The Best Non-Profit Intel

Buzz word: “user experience design”

Innovation, disruption, transformation… these are the new buzz words of business today. Leading companies in all sectors are those that are succeeding at one or more of those things (although I would argue that those are all synonyms for the same thing). Last week I was at the Sandbox Project conference and in his keynote address, Rick Young offered that the same is true for the non-profit sector and especially within the context of social change. That the social changes we seek to affect will only be possible if we succeed at disruption/transformation of behaviour (at the micro level), communities (at the miso level), and systems (or governments) (at the macro level). These concepts are the subject of discussion everywhere. Companies are hiring “transformation managers”, “innovation strategists”, “futurists”, and “predictors of where the world is going”. All so that we can make products and services that will meet (or maybe define) our future needs.

For me, design and design thinking have always been at the root of innovation, disruption, transformation, whatever you want to call it! And the latest buzz word flying around the design world is “user experience design”. Originally a very technical concept and term, “user experience (UX)” emerged when people first started using computers and referred to the user interface through which they operated applications or websites. In the mid 90’s Donald Norman coined the term to widen the concept to human interface and usability. Since then, UX has evolved into a multidisciplinary design branch and now involves so many technical and non-technical aspects that it has almost lost the initial meaning.

I quite like the term in this new larger meaning. I am on the program advisory committee for the Humber School of Media Studies who is presently seeking endorsements and eventually Ministry of Education approval to offer a Bachelor of Design and a post-graduate certificate in User Experience Design. I must admit the definitions they offer and the scope of study proposed for the program make me want to sign up myself!

According to the Humber definitions and preambles, twenty-first century UX designers are involved in enabling people to accomplish their goals and making their interactions with the world around them more fruitful, sensible and enjoyable. They design tools (sites, apps, products, infrastructure) to enable specific types of people to accomplish specific goals in the best, most confident, human, enriching and pleasurable way possible. They try to understand the characteristics of the user and the task to be accomplished and figure out how to reduce friction in some places, or make the act of accomplishing more enjoyable or more structured.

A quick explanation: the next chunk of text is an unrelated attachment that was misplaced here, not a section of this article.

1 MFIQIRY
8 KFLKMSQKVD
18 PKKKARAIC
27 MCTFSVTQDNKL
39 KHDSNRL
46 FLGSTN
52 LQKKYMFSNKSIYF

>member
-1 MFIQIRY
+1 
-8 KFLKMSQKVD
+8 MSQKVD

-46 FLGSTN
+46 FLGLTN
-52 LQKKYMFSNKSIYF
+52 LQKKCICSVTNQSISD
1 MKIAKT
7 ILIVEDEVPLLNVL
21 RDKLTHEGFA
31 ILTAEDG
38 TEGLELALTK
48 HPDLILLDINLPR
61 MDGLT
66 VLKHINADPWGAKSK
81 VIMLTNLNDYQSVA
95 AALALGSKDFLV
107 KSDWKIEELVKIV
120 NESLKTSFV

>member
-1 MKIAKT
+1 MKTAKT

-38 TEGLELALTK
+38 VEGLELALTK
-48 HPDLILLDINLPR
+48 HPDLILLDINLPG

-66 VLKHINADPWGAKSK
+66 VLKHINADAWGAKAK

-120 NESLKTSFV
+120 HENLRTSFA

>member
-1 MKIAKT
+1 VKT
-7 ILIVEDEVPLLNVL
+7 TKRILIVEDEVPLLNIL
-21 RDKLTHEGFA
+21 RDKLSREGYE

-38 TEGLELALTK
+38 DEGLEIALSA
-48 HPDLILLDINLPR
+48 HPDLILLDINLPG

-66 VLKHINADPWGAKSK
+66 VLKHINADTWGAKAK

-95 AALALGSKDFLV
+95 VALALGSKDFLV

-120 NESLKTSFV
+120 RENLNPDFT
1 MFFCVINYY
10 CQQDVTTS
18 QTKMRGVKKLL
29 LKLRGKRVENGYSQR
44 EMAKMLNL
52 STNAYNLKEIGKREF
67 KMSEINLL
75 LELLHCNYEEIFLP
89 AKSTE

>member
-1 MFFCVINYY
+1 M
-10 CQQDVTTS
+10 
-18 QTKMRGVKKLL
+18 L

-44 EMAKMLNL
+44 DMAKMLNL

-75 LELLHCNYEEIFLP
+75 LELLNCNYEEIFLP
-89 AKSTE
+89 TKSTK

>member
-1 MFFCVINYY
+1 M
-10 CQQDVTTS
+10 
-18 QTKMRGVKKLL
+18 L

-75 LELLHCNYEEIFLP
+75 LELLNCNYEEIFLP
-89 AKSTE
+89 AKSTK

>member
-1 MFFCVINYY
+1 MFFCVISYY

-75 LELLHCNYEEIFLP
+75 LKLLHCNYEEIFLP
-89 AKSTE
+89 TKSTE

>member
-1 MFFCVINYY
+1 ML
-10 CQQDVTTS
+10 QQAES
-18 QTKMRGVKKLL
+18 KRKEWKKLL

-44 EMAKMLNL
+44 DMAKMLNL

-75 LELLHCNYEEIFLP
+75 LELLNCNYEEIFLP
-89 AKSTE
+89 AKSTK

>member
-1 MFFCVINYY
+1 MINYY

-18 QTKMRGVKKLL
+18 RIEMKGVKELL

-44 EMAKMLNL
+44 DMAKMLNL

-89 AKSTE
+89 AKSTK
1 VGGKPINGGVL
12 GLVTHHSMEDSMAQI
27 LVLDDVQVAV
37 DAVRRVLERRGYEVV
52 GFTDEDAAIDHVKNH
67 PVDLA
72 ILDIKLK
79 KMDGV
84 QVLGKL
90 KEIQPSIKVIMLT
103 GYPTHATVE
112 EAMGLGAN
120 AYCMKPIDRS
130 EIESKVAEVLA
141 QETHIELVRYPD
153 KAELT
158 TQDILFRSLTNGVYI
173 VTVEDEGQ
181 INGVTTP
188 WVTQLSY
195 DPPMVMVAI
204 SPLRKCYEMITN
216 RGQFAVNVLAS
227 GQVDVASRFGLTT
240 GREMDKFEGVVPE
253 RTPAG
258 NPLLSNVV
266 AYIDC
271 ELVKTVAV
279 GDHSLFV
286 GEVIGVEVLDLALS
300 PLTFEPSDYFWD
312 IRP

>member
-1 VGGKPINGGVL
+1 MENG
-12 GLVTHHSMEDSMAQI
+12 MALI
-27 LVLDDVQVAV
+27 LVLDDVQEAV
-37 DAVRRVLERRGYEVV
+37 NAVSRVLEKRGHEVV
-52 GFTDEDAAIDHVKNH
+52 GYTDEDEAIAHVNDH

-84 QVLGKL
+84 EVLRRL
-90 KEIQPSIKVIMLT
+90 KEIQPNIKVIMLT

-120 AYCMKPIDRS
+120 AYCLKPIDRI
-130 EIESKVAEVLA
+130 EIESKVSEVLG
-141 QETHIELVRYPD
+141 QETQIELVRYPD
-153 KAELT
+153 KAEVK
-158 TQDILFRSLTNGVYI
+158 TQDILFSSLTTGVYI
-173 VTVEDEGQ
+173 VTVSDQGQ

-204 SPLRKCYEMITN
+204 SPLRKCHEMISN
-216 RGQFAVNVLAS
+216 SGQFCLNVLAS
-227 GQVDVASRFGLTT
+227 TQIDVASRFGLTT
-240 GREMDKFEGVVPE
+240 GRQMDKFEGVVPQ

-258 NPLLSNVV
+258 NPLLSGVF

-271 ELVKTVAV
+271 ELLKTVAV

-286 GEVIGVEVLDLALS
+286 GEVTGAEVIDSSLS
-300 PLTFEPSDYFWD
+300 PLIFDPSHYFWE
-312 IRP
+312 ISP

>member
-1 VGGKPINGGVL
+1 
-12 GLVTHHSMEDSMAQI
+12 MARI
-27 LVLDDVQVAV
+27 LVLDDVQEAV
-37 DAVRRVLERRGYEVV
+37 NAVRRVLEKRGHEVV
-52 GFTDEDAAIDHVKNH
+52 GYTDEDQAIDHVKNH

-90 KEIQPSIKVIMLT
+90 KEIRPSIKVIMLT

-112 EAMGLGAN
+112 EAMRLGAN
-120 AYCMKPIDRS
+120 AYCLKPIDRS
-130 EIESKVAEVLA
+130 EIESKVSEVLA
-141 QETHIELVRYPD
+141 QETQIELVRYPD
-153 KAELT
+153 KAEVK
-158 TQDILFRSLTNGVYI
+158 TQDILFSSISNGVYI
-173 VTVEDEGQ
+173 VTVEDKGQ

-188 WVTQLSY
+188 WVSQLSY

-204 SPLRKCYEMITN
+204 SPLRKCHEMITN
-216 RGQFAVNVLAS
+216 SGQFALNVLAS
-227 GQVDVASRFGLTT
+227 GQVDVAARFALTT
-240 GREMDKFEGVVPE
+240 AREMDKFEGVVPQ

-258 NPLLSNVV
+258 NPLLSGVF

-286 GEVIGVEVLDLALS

The introduction continues… Increasingly, societal notions of the world are shaped through messages and experiences involving devices and products, with profound impacts on how we view the world and ourselves. The construction of everyday lives and identities are negotiated through user experiences which expand connectivity and influence how we live, the products we produce and consume. As agents of change, professional designers have the capacity to effect positive change in social behaviors, contributing to the environmental, social and economic aspirations of Ontario and the world.

How inspiring is that! So this re-emphasis on user-centeredness or human-centered design is what will drive our thinking over the next few years… Albeit it is nothing “really” new. Crescent’s tagline ten years ago was “works beautifully”, because even back then we knew that there was value in merging design and technology and that smart thinking and smart communications had to both “look good” and function well. We’ve always known that design shapes perceptions and behaviour. Dare I say that “user experience design” is just design on steroids. The process is the same. But, I will admit, there are more components at play; more inputs to understand; more tools available on which to rely for validation; and I will even say that we are thinking more broadly. Boxes are getting bigger yet we still need to think outside of them! Digital experiences are no longer confined to computers, phones and tablets, and they may not include screen interface at all. Everything is smart nowadays. Your fridge can tell you when you need butter!

Nevertheless, it was fascinating how quickly we, the committee members, arrived at consensus as we offered our thoughts on the must-have-skills of our future UX designers: research, communication skills, business acumen were a few that quickly surfaced to the top. Honestly, I don’t think that design thinking or design processes have changed much… good research (quantitative, qualitative, and especially observational) have always been drivers for good, even game-changing design. But alas, the continued development of the design discipline and the extension of design specializations proves that people and businesses recognize the value in it, which is a necessary and good thing.

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